Negative attitude towards women 

With the promulgation of evolution theory, Charles Darwin made a serious blow on women, as the theory props up the idea of the survival of the fittest on the basis of physical strength. Darwin says,

“Man is more powerful in body and mind than woman, and in the savage stage he keeps her in a far more abject state of bondage than does the male of any other animal: therefore it is not surprising that he should have gained the power of selection.” (The Descent of Man, p. 911)

If physical strength is taken into account to judge the human value then women can’t be equal to men and always have to surrender to the will of men, as Giovanni Boccaccio (1313–75), Italian writer, says,

“Whoever rightly considers the order of things may plainly see the whole race of woman-kind is by nature, custom, and the laws, made subject to man, to be governed according to his discretion”(Decameron, ‘Ninth Day’)

It was taken for granted that the physically strong and dominant sex would naturally do violence on the weaker one so women should get hold of a bit cunningness to survive as Rousseau suggests,

“I should not be sorry if sometimes she were educated to exercise a little cunning, not to elude punishment but to escape having to obey. Guile is a natural gift of her sex; and being convinced that all natural 
dispositions are good and right in themselves I think that this one should be cultivated like the rest. The characteristic cunning with which women are endowed is an equitable compensation fortheir lesser strength. Without it women would not be the comrade of man but his slave. This talent gives her the superiority that keeps her his equal and enables her to rule him even while she obeys.”(Emile of Today, pp. 140-141)

The same idea of physical inferiority of women was rampant in the medical treatise of the English Victorian period as it was dominated by theories that female body was most fragile because of its being subject to 
monthly cycle and hence most susceptible to mental disorder. Sally Shuttleworth points out the same thing, “Psychiatry, or as it was then known, mental science, was another emergent area of knowledge which similarly focused on female hysteria and insanity and the unstable processes of the female body.” (Charlotte Bronte and Victorian Psychology; Cambridge University Press 1996; p. 4)

To emphasise her point Shuttleworth quotes George Man Burrows (1771-1846) who says,‘Every body of the least experience must be sensible of the influence of menstruation on the operations of the mind. In truth, it is the moral and physical barometer of the female constitution.’(Commentaries on the Causes, Forms, Symptoms, and Treatment, Moral and Medical, of Insanity; London, 1828; p. 146)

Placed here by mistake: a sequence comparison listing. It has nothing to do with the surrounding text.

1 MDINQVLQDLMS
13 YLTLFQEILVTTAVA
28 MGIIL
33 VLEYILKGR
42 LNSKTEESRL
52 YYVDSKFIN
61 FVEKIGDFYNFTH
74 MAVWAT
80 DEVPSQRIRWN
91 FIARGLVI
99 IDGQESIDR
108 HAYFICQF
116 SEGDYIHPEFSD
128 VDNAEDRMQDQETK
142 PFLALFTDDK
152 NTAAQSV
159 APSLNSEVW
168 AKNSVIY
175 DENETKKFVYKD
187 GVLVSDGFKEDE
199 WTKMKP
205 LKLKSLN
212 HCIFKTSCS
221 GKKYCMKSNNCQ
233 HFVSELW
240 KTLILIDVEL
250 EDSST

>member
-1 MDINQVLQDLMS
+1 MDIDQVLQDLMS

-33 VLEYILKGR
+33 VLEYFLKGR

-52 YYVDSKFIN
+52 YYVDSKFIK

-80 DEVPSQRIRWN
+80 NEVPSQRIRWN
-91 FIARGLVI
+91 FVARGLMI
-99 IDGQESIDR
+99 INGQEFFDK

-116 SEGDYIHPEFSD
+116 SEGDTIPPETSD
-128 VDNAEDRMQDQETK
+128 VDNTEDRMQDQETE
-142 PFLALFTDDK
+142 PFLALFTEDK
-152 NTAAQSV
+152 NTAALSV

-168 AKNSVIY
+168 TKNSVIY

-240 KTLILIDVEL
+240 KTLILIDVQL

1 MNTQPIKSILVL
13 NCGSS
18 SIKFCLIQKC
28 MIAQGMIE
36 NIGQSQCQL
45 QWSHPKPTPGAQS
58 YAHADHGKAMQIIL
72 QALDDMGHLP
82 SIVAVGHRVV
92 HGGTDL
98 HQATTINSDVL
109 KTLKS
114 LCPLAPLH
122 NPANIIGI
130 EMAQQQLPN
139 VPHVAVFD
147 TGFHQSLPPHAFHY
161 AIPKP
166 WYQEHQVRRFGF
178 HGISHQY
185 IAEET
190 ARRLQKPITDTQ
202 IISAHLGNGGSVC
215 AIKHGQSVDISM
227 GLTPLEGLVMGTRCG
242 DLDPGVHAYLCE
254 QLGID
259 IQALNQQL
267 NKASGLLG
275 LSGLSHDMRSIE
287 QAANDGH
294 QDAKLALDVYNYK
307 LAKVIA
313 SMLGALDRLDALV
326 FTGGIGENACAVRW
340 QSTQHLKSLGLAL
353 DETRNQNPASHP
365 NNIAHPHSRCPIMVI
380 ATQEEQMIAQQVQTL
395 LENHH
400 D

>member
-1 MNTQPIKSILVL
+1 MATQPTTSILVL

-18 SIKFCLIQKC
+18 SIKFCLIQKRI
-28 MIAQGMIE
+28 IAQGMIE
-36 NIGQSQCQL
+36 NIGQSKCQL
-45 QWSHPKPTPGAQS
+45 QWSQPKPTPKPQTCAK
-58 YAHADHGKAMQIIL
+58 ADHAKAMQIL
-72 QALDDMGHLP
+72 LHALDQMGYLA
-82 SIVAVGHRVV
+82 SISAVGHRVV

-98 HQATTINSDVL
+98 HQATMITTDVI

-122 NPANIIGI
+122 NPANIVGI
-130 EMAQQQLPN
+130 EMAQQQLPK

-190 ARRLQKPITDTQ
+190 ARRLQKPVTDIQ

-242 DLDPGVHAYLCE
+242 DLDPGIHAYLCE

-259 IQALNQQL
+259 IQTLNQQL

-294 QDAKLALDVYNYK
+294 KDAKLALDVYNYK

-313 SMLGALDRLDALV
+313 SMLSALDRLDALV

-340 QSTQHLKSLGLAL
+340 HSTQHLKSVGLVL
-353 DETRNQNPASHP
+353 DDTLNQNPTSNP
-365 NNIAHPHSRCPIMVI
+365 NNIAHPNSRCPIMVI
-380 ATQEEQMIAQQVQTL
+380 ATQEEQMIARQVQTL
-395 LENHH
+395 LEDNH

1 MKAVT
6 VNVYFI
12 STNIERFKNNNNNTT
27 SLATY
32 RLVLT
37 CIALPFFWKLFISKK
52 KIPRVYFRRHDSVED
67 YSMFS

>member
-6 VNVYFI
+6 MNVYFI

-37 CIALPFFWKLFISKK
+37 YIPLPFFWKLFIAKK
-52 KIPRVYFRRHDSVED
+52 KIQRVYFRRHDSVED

The bulk of Western literature is rife with statements reiterating that women are by nature cunning and mysterious and they don’t have characters at all.

The quotations mentioned below will established such negative attitude towards women as inherently cunning:

The English satirist Samuel Butler says, “Brigands demand your money or your life; women require both.”

Jonathon Swift says,
“Improving hourly in her skill,
To cheat and wrangle at quadrille.”
(The Furniture of a Woman’s Mind)

As women are thought to be intrinsically cunning the British dramatist Noel Coward (1899-1973) recommends, “Certain women should be struck regularly, like gongs.” (Private Lives, 1930)

Sigmund Freud, Austrian psychoanalyst, depicts woman as a mysterious and most ludicrous being. He says, “The great question . . . which I have not been able to answer, despite my thirty years of research into the 
feminine soul, is ‘What does a woman want’?”

W. Somerset Maugham (1874–1965) British novelist presents the image of women in the following manner: “The Professor of Gynaecology began his course of lectures as follows: Gentlemen, woman is an animal that micturates once a day, defecates once a week, menstruates once a month, parturates once a year and copulates whenever she has the opportunity.” (A Writer’s Notebook)

Again Alexander Pope comes with the same idea when he says,
‘NOTHING so true as what you once let fall,
"Most Women have no Characters at all."
Matter too soft a lasting mark to bear,
And best distinguish'd by black, brown, or fair.
How many pictures of one Nymph we view,
All how unlike each other, all how true!’
(Epistle II, Ta A Lady: Of the Characters of Women, 1735)

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